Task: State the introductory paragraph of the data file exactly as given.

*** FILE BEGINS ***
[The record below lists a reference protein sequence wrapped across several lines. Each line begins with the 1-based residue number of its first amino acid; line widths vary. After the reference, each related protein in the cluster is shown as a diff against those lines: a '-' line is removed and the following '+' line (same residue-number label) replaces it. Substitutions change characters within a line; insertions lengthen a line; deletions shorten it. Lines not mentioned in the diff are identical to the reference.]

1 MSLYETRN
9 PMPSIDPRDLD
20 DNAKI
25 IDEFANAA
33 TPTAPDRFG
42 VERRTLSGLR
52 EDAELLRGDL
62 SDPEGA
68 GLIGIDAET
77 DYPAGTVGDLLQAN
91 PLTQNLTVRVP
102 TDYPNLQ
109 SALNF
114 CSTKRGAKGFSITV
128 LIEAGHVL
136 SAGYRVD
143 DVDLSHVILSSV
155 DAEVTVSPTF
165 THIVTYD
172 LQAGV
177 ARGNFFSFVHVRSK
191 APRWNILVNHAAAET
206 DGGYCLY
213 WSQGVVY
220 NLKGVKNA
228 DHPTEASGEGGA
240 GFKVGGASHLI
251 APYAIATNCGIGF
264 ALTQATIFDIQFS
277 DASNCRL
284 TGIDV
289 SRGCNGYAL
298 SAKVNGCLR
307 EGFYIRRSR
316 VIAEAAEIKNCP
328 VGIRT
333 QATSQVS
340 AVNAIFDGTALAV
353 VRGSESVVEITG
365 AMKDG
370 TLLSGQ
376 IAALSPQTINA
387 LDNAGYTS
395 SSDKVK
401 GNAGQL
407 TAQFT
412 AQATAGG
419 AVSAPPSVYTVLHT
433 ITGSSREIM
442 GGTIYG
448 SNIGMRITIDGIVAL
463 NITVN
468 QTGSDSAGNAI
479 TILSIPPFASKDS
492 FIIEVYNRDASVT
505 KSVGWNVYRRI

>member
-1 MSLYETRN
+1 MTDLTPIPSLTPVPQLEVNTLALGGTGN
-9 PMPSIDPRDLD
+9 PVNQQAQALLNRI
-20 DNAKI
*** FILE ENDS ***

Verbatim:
[The record below lists a reference protein sequence wrapped across several lines. Each line begins with the 1-based residue number of its first amino acid; line widths vary. After the reference, each related protein in the cluster is shown as a diff against those lines: a '-' line is removed and the following '+' line (same residue-number label) replaces it. Substitutions change characters within a line; insertions lengthen a line; deletions shorten it. Lines not mentioned in the diff are identical to the reference.]